RPI Chairman A.J. Spiker has repeatedly said he wants to work with the District Executive Committees. Many people believe he and the rest of the SCC should take the time to listen to them on these issues.
“It’s a good idea as conservatives, as Republicans, to put it out there, get feedback from chairs and co-chairs across all 99 counties, as well as the people who put up the yard signs, and lick the envelopes and do the work county by county by county, and then come back later on…I think that things done in haste are usually done erroneously,” Jamie Johnson said.
There is already a longstanding plank in the RPI platform that prohibits SCC members and officers of the party from taking sides in primary elections. However that plank, 24:8, is often ignored. In fact, the current leaders of RPI, who often boast of standing up for the platform, are among the most egregious violators of this plank.
A proposed amendment to the RPI Constitution that would ban SCC members from working for campaigns or endorsing candidates during primaries failed during the 2012 state convention.
The Doland Amendment
The SCC is also expected to discuss an amendment to RPI’s Constitution that would change the way the chairman and co-chair are elected. The amendment, proposed by SCC member Mark Doland, places the decision in the hands of the state convention delegates.
Iowa Republicans around the state seem unsure on this proposal as well. Harrison County GOP Chairman Kip Murphy believes replacing the chairman in June, five months before Election Day, is unwise. Murphy suggests having the Republican State Council, which is mainly comprised of the chairs and co-chairs from each county, make the decision.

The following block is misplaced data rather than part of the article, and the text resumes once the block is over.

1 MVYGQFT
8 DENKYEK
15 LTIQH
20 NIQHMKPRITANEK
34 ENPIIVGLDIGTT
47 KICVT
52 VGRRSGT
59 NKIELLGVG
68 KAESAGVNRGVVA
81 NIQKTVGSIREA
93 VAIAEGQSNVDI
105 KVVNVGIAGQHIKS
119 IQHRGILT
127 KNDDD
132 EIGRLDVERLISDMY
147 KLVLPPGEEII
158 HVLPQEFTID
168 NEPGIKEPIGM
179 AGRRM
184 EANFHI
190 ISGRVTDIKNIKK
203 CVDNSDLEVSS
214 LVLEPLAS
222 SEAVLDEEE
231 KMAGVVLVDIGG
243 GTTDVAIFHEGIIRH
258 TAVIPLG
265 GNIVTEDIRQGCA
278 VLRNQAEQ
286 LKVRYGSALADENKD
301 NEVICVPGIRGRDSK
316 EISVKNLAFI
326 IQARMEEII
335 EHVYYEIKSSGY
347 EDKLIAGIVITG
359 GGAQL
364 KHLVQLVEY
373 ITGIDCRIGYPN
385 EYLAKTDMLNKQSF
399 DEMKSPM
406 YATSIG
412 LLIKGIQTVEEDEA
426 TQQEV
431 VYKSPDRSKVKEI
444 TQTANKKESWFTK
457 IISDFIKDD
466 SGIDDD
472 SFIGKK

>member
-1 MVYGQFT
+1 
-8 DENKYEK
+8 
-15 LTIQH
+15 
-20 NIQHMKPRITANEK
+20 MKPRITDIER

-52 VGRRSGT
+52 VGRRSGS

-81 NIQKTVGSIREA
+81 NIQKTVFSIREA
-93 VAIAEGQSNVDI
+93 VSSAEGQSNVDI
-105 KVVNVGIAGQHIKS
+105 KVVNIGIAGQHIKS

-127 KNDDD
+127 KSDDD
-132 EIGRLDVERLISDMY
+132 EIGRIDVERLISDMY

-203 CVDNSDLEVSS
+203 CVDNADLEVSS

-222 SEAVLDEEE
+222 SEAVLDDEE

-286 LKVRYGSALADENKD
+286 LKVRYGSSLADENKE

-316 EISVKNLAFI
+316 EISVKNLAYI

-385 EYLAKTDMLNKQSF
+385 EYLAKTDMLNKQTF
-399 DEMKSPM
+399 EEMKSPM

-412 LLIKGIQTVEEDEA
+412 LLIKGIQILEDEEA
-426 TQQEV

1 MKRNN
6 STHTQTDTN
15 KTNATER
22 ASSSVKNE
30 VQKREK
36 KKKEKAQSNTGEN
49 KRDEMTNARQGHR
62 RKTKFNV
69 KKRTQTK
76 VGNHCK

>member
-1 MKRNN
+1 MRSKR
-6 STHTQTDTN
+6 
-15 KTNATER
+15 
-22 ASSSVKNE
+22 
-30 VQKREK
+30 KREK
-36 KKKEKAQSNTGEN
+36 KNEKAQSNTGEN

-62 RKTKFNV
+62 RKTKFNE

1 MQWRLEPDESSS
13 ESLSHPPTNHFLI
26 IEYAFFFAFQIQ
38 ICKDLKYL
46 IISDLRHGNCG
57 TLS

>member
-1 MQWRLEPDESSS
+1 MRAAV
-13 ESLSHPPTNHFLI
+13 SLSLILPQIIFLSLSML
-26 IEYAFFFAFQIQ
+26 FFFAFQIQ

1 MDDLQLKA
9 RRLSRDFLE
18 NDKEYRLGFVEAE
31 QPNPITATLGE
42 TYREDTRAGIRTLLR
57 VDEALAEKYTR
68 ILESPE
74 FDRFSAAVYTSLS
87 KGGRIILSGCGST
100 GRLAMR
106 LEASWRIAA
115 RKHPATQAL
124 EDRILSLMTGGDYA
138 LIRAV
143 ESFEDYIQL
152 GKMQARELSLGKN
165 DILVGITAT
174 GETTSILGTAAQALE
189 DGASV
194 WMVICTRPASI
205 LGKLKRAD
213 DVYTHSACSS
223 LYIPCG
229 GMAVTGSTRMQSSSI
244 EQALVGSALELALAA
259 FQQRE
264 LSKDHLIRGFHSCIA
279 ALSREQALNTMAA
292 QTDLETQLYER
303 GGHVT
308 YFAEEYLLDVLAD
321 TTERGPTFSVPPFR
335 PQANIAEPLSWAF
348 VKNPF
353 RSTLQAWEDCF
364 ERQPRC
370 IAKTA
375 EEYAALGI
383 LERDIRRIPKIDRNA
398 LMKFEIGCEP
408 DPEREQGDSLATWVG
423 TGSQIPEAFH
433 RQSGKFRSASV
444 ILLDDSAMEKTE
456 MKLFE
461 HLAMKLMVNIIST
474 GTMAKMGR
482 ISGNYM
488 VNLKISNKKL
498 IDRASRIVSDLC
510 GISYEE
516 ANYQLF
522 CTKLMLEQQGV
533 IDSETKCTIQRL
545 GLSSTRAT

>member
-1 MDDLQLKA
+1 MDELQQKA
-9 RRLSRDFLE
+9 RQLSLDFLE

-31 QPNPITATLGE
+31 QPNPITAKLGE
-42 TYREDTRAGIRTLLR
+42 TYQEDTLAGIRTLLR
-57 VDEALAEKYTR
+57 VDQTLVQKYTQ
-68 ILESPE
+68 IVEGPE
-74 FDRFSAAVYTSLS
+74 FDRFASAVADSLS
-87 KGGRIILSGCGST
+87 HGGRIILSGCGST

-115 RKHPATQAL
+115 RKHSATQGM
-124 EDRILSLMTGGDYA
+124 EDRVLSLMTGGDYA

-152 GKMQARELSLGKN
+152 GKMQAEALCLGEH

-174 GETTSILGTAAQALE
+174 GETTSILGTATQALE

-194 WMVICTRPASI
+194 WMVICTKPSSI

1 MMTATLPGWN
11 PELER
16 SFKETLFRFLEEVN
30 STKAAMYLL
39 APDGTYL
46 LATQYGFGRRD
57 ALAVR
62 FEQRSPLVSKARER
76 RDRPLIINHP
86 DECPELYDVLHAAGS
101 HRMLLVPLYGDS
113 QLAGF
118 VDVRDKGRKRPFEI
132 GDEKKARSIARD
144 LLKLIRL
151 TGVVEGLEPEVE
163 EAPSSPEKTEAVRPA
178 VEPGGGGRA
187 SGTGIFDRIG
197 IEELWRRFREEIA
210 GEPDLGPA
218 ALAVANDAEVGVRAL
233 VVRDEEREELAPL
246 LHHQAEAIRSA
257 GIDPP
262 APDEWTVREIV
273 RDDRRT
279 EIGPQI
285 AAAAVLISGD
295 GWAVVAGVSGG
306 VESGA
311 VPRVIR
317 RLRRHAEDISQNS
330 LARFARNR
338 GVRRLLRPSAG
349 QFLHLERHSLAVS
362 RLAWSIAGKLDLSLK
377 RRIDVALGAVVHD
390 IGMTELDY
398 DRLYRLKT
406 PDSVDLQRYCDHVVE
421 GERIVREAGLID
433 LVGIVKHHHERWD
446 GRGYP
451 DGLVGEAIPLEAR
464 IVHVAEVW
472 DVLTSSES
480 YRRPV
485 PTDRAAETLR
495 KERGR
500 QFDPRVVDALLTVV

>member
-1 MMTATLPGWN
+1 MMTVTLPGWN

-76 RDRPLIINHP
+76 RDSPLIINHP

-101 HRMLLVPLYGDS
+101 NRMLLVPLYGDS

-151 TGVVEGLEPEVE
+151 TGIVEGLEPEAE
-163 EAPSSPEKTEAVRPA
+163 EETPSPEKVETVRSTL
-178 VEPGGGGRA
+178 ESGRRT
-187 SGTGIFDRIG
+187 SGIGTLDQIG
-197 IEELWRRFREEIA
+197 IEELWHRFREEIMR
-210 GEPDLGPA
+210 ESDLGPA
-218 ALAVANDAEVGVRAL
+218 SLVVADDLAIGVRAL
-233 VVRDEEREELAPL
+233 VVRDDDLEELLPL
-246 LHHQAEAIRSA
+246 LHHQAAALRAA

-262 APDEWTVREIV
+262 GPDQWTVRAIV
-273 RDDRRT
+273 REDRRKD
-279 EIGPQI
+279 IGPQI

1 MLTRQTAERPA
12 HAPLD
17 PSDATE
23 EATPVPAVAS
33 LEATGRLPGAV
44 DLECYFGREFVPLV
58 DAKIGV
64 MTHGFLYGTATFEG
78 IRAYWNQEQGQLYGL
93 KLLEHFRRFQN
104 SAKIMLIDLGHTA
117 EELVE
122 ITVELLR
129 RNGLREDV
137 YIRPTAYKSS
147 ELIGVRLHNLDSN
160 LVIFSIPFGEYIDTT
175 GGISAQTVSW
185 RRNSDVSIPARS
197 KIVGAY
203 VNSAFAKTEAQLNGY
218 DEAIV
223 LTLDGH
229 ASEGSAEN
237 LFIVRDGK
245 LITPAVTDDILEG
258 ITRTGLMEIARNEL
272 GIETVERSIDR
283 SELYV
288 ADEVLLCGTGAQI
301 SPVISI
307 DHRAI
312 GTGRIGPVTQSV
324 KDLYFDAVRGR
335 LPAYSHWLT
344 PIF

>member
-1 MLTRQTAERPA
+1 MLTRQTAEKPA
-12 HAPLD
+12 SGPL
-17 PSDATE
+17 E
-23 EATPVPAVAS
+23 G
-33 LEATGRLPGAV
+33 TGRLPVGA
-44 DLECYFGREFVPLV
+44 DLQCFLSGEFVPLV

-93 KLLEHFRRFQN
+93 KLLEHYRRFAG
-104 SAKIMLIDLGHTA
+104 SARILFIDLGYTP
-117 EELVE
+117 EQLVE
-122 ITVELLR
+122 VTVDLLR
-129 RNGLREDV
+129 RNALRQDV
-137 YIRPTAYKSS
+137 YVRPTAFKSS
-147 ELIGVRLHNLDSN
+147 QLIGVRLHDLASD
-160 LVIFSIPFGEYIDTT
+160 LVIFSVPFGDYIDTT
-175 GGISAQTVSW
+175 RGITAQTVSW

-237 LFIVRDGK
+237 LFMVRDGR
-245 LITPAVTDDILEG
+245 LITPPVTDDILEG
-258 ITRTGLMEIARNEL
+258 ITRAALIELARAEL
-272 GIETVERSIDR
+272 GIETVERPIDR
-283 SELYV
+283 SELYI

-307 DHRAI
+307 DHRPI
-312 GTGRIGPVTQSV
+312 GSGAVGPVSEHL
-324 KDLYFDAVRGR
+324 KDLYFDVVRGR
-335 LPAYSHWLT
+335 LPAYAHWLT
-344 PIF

“This would add another layer of grassroots involvement and would enhance accountability and transparency,” Murphy said. “This group representing each county equally is the perfect compromise. The election should be held after April 1, following the general election. This allows for county party reorganization and also gives plenty of time for reflection on how the last election cycle went and time to prepare for the next.”
A Big Liberty Plot?
There are two things Iowa Republicans interested in Saturday’s proceedings should watch closely. If the Ron Paul wing of the SCC all votes in favor of the changes to the bylaws, it could be part of a deliberate political strategy to bolster their reelection hopes. Some of them are already laying the groundwork to campaign for another term.
They know their chances of getting reelected are growing dimmer due to extensive backlash of the manner in which they took over the party and some of their questionable decision-making.
It is possible the Ron Paul wing will vote as a bloc, as they almost always do. They could all vote in favor of these amendments, believing there is not enough support for them to pass. The amendments require support from 2/3 of the committee, meaning at least 12 votes.
There are seven voting members who backed Ron Paul. Chad Steenhoek, who says he supported Newt Gingrich in the caucus, consistently votes with the group, as does Mark Doland, who supported Michele Bachmann. That makes nine.
David Cushman, who suggested the bylaws changes, is part of that bloc. If the Paul wing all votes in favor of the changes, but the amendments fail, they could try to claim they were trying to do what was right, while others on the committee did not, and use that to win over activists in next year’s SCC elections.
Also, if there is a rush to vote on these proposed changes and a refusal to table the vote until a later date, we will know the fix is in.